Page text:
He is of the view that extortion could happen once a person is in a decision-making position, adding that it could be in the most menial of decisions.

    Proffering an explanation to his view, Astaphan said when an individual would have approached a decision maker, he or she might say: “So you want me to do you a favour? Okay, but you will have to give me something in return.”

    He gave other examples, such as: “Give me something and I will do you a favour. I will promote you and I will protect you.”

    “So it is not just at the street level, but, in my opinion, it’s been happening at the jacket-and-tie level as well,” he added.

    What is extortion? 

    According to, the British Dictionary defines extortion as “the act of securing money, favours, et cetera by intimidation or violence”.

    Extortion, which is also called shakedown, outwrestling and exaction, can be defined as “a criminal offence of obtaining money, property or services from an institution or individual through coercion”.

    Historically, according to Wendy Parker of the George and Wendy Show (November 2016), Captain Lucifer Von Ahab might have been the first recorded person to have practised extortion on the high seas during the days of piracy.

    “Captain Lucifer terrorized the Southern seas during the heydays of piracy. His terrifying ‘Grocery Warehouse’ flag became fodder for nightmares of cargo ship captains far and wide. Scuttlebutt at every port whispered of horrors like being detained for days at a time, afloat at sea, waiting for Captain Lucifer to have an open rope to throw over the bow and commence his heinous pirating,” Parker is quoted as saying.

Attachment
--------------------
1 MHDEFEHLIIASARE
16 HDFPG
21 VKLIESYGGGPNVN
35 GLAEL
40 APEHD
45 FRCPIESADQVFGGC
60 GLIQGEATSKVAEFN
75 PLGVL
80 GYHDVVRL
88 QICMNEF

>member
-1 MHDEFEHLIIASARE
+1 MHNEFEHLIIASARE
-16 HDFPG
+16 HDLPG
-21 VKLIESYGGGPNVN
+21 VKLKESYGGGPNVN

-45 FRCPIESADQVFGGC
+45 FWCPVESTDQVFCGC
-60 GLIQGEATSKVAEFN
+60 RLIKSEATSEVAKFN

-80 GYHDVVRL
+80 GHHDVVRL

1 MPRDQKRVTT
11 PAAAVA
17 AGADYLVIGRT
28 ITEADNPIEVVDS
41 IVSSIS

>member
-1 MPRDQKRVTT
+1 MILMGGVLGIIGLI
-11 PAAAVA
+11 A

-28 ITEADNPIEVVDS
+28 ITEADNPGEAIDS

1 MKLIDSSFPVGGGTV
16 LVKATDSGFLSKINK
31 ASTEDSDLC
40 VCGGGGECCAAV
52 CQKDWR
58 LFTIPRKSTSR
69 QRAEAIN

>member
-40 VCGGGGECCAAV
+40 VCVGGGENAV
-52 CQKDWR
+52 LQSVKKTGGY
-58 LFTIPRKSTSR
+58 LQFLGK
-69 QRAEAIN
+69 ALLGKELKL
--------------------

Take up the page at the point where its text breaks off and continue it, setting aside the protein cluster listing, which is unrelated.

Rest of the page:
Based on the belief and assumption of those persons mentioned, this media house has decided to list a few tips on how one can be protected against extortion.

    Like blackmail, once you agree to the requests of an extortionist on his or her first attempt to deprive you of your money, it will only make matters worse because further demands will be made to drain your cash.

    Therefore, in order to protect yourself, the first step is to report the matter to the police. However, when contacting the police, you must be smart in dealing with the extortionist. Do not make the mistake of letting him or her know of your intention or they may go to extremes and do something harmful to you, which may even result in your demise.

    Be prepared to appear in court on apprehension of the extortionist. But in order for successful prosecution, you must have concrete evidence to prove your case. Therefore, whenever approached by an extortionist, try your utmost to stealthily record when he or she is making demands. That is, if the encounter is face-to-face.

    It may not be possible to record at the first encounter; therefore, it would be wise to suggest that you meet at the extortionist’s convenience to further discuss the demands. This will allow you to be better prepared.

    If an extortionist approaches you within your business establishment, ensure that it is equipped with security systems such as CCTV cameras so as to have the evidence presented in court.

    Always bear in mind that criminals are also intelligent. Some of them have impressive academic pedigrees, especially those engaged in organised crimes.